Fly Fishing Stream Report for Western North Carolina
Updated Every Tuesday: May 22nd, 2012
Hatches: Midges and Sulpurs on the South Holston, and Midges, Caddis, and Sulphurs on the Watauga
Fly Suggestions: During the early morning hours on the South Holston a good bet is a Midge Cluster Dry with a Zebra Midge in Black or Red hanging underneath it. Black Fly Larva or a Sparrow Midge would make good droppers as well. CDC Comparadun Sulphurs when the hatch starts up and hang a PMD Split case behind it and get ready. On the Watauga Soft hackles in yellow and orange have been handing out sore lips in good numbers. Caddis Dries and mainly Pupae have had their times as well as Sulphurs. In dirty water Girdle Bugs in Olive/Tan and Black have been producing. San Juans and heavy rubber leg Stones will create enough camotion to get the fish’s attention.
General Information: The TVA has relaxed the flows slightly on the South Holston allowing for some wade fishing. And for the angler willing to hop around on the river, more or less a full day of South Holston Fun can be had. With the Didymo being flushed, better drifts can be had and so can easier wading. In the morning time Midges should be your main focus while the fog still hangs on the river. Don’t be afraid to throw a dry/dropper combo. Target specific rising fish and keep your casting distance to a minimum while keeping your leaders long (13′ at least). As the day warms, keep the same technique but change to match the hatch. As generation comes up, throwing a streamer as you make your way back to the back can bring some surprising results. The Watauga has been having a more generous release as of late which can almost eliminate any wade fishing but there is still some fishy water to be found. Look for bends in the river and fish the inside seam with streamers and even some heavier nymphs. Slow drifts are the key in the nymphing. Be creative in order to get that perfect drift. Racing ahead of the water has been the story of late, with good numbers of fish falling to soft hackles in various colors and fish also chasing a skittered Caddis. When the water catches up to you slam the banks with big streamers or look for areas of clearer water to nymph. Slower eddies and foam lines will hold bugs and opportunistic fish feeding on their misfortune.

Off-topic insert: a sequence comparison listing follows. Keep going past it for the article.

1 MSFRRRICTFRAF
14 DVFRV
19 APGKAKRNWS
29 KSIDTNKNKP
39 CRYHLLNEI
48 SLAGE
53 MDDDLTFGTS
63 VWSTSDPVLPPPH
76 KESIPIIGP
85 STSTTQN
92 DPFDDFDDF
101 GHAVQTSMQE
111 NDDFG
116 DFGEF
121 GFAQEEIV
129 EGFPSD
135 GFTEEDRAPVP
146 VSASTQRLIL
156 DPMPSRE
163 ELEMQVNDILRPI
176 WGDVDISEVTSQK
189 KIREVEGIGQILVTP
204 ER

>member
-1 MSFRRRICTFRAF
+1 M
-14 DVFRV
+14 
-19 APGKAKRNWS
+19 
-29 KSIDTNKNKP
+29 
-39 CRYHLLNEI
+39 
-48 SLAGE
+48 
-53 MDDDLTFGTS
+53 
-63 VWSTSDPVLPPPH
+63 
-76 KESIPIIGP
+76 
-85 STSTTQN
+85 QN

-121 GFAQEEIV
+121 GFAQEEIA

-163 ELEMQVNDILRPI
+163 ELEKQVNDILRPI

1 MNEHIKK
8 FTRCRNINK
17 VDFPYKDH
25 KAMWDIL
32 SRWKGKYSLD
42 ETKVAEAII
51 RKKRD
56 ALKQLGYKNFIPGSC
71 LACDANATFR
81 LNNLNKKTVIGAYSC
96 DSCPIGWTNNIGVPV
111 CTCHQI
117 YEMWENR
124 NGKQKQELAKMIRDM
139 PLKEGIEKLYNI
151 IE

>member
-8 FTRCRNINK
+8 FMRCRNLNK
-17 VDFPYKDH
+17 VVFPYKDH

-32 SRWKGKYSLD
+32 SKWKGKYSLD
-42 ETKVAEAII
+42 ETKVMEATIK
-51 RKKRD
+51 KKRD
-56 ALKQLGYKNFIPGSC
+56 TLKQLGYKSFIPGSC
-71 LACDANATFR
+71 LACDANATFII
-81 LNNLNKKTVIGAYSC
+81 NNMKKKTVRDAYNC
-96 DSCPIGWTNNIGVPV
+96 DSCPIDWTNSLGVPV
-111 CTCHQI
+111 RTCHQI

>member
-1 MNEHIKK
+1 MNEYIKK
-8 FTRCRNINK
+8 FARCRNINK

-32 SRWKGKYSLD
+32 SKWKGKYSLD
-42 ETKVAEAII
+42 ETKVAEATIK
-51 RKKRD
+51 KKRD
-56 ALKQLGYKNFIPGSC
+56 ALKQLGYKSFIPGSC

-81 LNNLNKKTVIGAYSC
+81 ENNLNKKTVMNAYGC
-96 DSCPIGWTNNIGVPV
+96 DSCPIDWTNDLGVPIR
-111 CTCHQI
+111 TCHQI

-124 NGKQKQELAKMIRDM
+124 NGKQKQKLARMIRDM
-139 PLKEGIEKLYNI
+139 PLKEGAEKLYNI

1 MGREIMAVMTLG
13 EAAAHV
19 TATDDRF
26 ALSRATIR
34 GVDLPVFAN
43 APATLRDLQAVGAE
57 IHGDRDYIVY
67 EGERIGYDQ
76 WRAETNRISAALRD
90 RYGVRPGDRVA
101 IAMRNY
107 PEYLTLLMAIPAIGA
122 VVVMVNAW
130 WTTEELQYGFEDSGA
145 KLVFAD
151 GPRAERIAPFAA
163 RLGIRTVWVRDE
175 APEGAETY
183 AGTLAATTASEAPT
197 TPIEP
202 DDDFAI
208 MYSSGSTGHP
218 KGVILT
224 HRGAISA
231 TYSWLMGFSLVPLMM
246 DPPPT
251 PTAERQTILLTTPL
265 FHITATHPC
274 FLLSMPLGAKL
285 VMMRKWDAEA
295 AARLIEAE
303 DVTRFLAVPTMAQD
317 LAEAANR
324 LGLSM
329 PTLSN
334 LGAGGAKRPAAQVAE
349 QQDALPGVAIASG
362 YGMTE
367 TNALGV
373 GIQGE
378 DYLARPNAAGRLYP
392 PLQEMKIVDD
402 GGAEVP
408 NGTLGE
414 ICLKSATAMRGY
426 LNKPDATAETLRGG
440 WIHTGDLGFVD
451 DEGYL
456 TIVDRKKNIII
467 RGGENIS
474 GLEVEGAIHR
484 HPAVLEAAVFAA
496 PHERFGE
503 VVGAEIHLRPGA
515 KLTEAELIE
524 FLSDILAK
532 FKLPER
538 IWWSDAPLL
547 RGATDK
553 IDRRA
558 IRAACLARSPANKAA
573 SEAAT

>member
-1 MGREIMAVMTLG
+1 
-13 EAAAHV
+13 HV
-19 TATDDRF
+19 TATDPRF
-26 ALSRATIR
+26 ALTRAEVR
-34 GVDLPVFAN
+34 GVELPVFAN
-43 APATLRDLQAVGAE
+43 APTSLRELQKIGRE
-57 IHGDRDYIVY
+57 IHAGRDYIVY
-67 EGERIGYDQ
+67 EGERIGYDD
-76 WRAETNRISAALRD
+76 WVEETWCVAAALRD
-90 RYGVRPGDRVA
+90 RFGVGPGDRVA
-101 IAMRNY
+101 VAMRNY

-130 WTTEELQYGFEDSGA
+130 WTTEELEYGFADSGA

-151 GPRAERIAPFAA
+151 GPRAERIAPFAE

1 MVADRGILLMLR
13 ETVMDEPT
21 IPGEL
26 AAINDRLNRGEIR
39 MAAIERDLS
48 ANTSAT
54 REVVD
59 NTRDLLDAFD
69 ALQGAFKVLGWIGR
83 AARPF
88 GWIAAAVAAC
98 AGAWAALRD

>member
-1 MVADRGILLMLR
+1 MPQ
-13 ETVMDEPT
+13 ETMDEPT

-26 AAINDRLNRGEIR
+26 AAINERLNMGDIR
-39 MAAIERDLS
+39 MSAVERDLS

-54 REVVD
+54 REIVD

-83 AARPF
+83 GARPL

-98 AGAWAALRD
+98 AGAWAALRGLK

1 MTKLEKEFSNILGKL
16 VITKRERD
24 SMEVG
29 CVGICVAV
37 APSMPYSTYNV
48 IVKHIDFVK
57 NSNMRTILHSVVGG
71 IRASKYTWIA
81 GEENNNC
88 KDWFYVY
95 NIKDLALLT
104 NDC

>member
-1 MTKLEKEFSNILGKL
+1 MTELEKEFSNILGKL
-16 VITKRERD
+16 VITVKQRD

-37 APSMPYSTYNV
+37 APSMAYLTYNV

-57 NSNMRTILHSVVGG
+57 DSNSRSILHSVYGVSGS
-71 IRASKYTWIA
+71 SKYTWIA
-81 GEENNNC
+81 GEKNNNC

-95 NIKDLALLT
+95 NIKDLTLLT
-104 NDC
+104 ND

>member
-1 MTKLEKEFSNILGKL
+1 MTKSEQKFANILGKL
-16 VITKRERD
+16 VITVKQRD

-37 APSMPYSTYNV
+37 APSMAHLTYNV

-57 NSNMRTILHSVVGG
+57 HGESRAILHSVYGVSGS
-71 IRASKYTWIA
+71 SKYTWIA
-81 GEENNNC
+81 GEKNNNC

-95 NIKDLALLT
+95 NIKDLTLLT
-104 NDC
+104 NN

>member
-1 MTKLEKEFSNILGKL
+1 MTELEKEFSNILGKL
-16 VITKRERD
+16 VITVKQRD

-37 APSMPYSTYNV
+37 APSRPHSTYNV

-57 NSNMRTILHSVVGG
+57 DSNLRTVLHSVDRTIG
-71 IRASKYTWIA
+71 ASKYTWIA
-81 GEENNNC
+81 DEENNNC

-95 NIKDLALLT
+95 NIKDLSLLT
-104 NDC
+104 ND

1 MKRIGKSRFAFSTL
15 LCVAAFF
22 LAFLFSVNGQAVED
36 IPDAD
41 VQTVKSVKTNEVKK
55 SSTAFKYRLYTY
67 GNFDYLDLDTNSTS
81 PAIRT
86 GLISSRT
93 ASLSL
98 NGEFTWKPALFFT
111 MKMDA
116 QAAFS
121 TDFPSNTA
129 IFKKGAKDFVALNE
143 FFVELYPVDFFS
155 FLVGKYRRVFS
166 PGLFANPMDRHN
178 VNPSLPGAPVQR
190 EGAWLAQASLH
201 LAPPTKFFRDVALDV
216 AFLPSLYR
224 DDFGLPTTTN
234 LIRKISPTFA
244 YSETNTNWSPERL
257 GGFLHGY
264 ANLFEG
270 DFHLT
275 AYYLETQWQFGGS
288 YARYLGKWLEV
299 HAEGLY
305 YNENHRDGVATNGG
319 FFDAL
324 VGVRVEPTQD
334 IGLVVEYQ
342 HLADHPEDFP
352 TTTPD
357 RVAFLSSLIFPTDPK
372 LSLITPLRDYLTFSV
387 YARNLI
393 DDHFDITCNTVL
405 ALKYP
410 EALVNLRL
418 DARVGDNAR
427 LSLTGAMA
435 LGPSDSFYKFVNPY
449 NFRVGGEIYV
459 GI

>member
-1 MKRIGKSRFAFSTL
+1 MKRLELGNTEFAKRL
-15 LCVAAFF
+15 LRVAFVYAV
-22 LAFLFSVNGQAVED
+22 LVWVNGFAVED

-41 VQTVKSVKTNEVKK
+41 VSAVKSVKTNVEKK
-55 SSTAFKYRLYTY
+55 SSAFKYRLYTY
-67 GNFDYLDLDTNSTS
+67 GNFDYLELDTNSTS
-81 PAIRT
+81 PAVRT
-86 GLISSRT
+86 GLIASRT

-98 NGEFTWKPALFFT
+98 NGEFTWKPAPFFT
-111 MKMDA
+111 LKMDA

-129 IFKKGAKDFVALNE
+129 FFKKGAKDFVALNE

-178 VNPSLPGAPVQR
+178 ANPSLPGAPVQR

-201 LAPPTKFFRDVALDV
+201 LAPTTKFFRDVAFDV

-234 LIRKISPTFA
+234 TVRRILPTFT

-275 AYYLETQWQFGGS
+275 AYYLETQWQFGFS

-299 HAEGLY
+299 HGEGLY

Projected Conditions: Fishing conditions will stay pretty constant for the upcoming week with warmer temps moving their way in over the weekend. The hatches will continue to heat up especially with the Sulphurs. terrestrial will continue to make their importance more and more known as the summer creeps closer, Midges are a staple on these rivers and finding multiple patterns you have confidence in can really save you from pulling your hair out on the days that the hatch never comes through. Be aware of afternoon thunderstorms, some being fierce. Get off the water when they make their presence known. However, don’t be run off by the occasional afternoon shower. It can really get the bugs moving and the fish feeding.